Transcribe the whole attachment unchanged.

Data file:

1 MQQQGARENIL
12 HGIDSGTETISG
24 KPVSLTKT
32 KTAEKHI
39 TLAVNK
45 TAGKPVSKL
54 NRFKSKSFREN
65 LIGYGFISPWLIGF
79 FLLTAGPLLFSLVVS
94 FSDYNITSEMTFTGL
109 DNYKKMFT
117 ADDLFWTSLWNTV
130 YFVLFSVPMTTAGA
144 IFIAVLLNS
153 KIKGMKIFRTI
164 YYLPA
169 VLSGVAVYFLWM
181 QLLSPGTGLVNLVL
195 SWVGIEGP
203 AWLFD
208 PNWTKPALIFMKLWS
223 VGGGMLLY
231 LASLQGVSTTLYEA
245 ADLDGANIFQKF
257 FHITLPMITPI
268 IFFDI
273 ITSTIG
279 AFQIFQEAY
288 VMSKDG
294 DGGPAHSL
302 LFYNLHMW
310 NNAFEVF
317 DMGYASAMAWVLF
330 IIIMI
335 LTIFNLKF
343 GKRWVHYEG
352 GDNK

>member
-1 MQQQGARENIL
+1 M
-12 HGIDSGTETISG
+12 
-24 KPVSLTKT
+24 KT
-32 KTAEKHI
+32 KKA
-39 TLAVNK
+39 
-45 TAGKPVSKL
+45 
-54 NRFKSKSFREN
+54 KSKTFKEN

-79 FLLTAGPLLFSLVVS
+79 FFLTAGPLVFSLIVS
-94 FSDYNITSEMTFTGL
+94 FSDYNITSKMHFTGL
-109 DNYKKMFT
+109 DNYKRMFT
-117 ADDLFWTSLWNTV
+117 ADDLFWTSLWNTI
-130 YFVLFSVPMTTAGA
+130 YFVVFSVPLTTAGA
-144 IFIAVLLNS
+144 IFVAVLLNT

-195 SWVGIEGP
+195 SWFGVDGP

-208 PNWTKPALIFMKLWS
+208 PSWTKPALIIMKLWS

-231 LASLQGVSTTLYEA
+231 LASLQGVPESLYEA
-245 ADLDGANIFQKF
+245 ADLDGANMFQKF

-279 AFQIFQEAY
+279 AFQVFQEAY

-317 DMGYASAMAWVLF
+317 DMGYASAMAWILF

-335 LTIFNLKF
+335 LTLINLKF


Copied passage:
1 MQQQGARENIL
12 HGIDSGTETISG
24 KPVSLTKT
32 KTAEKHI
39 TLAVNK
45 TAGKPVSKL
54 NRFKSKSFREN
65 LIGYGFISPWLIGF
79 FLLTAGPLLFSLVVS
94 FSDYNITSEMTFTGL
109 DNYKKMFT
117 ADDLFWTSLWNTV
130 YFVLFSVPMTTAGA
144 IFIAVLLNS
153 KIKGMKIFRTI
164 YYLPA
169 VLSGVAVYFLWM
181 QLLSPGTGLVNLVL
195 SWVGIEGP
203 AWLFD
208 PNWTKPALIFMKLWS
223 VGGGMLLY
231 LASLQGVSTTLYEA
245 ADLDGANIFQKF
257 FHITLPMITPI
268 IFFDI
273 ITSTIG
279 AFQIFQEAY
288 VMSKDG
294 DGGPAHSL
302 LFYNLHMW
310 NNAFEVF
317 DMGYASAMAWVLF
330 IIIMI
335 LTIFNLKF
343 GKRWVHYEG
352 GDNK

>member
-1 MQQQGARENIL
+1 M
-12 HGIDSGTETISG
+12 
-24 KPVSLTKT
+24 KT
-32 KTAEKHI
+32 KKA
-39 TLAVNK
+39 
-45 TAGKPVSKL
+45 
-54 NRFKSKSFREN
+54 KSKTFKEN

-79 FLLTAGPLLFSLVVS
+79 FFLTAGPLVFSLIVS
-94 FSDYNITSEMTFTGL
+94 FSDYNITSKMHFTGL
-109 DNYKKMFT
+109 DNYKRMFT
-117 ADDLFWTSLWNTV
+117 ADDLFWTSLWNTI
-130 YFVLFSVPMTTAGA
+130 YFVVFSVPLTTAGA
-144 IFIAVLLNS
+144 IFVAVLLNT

-195 SWVGIEGP
+195 SWFGVDGP

-208 PNWTKPALIFMKLWS
+208 PSWTKPALIIMKLWS

-231 LASLQGVSTTLYEA
+231 LASLQGVPESLYEA
-245 ADLDGANIFQKF
+245 ADLDGANMFQKF

-279 AFQIFQEAY
+279 AFQVFQEAY

-317 DMGYASAMAWVLF
+317 DMGYASAMAWILF

-335 LTIFNLKF
+335 LTLINLKF